Data recently released from the networking website, LinkedIn.com, suggests that U.S. employers in general tend to advance workers most often during the months of January, June and July. The findings are based on information listed in the profiles of LinkedIn’s more than 90 million members worldwide, between January 1990 and December 2010. Peter Cappelli, a management professor at the University of Pennsylvania’s Wharton School, says the data likely reflects times when many companies see business slow down, or their fiscal year comes to an end. That’s when, “A lot of restructuring decisions get made, which creates turnover and openings,” he says. Yet unlike their larger counterparts, small businesses generally don’t need to make such judgment calls at a specific time of year to satisfy stockholders, union leaders or other regulators. They also generally don’t need to do as much reshuffling of their workforces on an annual basis, since their career ladders tend to have fewer rungs, according to The Wall Street Journal.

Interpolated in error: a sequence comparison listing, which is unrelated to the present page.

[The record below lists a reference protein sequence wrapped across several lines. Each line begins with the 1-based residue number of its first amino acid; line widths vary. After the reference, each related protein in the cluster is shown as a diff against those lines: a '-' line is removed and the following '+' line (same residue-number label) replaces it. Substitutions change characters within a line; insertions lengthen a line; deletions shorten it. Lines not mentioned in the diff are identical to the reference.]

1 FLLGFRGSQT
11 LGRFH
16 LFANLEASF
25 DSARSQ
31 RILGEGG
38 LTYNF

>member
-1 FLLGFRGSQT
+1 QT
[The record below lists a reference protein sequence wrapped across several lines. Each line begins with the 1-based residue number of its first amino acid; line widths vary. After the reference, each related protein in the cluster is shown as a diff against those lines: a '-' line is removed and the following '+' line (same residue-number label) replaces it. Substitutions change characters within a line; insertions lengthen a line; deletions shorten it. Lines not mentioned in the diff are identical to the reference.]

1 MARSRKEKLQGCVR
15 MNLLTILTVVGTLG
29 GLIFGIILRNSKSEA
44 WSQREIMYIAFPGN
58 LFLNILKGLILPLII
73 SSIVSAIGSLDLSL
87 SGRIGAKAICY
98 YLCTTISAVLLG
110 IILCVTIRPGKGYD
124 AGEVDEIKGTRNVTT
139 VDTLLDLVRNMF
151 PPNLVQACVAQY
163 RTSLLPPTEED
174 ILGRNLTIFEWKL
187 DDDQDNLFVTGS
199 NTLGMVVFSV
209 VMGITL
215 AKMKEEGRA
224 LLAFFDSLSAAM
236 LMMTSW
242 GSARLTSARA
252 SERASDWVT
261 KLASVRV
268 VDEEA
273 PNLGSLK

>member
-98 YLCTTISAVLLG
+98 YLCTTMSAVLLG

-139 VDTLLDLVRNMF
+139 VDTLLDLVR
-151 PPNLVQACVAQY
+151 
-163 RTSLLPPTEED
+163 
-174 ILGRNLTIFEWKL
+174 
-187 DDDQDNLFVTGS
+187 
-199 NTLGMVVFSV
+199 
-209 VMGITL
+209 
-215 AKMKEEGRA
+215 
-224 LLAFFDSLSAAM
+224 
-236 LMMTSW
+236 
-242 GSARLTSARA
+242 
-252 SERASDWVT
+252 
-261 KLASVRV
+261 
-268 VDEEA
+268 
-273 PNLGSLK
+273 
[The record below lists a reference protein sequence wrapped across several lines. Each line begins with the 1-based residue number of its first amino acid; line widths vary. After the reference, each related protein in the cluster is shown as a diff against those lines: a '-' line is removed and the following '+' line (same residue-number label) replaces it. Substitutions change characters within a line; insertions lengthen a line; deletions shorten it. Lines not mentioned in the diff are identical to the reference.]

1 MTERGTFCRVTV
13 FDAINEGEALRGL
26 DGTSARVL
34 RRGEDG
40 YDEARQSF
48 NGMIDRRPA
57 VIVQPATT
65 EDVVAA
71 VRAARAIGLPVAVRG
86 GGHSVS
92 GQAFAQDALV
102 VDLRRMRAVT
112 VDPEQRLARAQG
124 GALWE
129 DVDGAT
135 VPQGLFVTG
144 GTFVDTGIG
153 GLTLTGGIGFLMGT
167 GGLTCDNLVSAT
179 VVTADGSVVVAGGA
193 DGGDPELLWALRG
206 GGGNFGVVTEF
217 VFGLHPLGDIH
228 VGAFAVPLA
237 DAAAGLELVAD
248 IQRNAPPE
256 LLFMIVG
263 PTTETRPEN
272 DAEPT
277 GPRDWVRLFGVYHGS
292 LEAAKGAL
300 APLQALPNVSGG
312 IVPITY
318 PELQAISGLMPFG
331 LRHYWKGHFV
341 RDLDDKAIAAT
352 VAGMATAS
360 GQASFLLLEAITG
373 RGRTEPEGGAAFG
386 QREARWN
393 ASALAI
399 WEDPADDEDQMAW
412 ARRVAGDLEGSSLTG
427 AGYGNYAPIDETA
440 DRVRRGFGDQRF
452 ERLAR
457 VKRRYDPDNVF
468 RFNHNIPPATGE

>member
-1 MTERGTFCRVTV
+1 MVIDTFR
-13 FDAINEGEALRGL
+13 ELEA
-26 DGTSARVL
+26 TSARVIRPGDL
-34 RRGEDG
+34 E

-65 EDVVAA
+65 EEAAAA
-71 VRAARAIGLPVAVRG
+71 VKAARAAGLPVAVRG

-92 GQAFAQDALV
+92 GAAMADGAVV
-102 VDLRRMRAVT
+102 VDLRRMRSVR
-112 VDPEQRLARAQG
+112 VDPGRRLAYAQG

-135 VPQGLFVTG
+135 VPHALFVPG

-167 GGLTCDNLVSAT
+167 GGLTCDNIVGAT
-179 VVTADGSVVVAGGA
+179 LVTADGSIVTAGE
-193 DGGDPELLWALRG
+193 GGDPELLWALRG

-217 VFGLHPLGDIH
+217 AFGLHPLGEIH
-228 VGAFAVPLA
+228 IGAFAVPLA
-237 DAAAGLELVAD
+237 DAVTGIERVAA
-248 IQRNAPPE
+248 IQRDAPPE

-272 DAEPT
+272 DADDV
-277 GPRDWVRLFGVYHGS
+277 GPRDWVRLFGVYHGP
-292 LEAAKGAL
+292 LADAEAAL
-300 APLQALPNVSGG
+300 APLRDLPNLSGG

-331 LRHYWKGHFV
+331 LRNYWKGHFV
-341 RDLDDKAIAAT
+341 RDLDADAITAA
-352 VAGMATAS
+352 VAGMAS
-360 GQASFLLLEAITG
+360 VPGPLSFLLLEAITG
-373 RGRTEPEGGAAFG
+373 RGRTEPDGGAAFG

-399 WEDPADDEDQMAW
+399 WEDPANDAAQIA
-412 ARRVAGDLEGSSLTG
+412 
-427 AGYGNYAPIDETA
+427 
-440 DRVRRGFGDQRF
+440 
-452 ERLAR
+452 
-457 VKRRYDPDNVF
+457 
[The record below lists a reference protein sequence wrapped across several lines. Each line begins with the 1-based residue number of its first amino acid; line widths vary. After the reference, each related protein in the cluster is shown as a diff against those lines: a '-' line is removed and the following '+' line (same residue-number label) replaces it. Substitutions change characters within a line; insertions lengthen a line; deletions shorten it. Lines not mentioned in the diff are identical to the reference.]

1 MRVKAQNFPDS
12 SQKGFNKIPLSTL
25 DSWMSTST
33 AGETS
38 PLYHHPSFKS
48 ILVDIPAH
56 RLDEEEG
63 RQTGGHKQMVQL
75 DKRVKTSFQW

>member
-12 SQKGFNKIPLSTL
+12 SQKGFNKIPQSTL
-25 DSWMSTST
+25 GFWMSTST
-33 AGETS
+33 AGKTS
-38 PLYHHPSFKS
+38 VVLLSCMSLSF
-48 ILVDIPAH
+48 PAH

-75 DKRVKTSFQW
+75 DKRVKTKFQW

For the typical small business owner, what’s most important in deciding when to promote an employee is whether the company needs, and can afford to make the investment, says Tim Irwin, an organizational psychologist in Atlanta, and author of, “Derailed: Five Lessons Learned from Catastrophic Failures of Leadership.” Naturally, he adds, it’s also critical to make sure the person in mind is qualified to take on the new responsibilities that a promotion commonly entails. “When promoting star employees to management roles, don’t forget to provide training, something small companies often skimp on,” Dr. Irwin says. “Don’t take your best person and automatically promote them because of that. Either equip them to be a manager or bring someone else in,” to fill a management vacancy.
If an owner can’t afford to promote a top performer into a higher paying position, there are other ways for compensation, says Cappelli, such as offering the opportunity to lead a project or take on new responsibilities. Another option is to inflate the employee’s job title. “People actually like titles,” says Cappelli. “They can show off to their friends.” Jose Costa, owner of branding and marketing agency, Costa IMC, says he offers extra paid time off, if he can’t afford to give someone a pay bump. “You can see their confidence levels go up,” he says. “They feel more in power.” Costa also reminds employees that their odds of landing a promotion hinge on the success of the company. “It serves as a motivator,” he says. “If the company’s doing well, they’re going to be compensated.”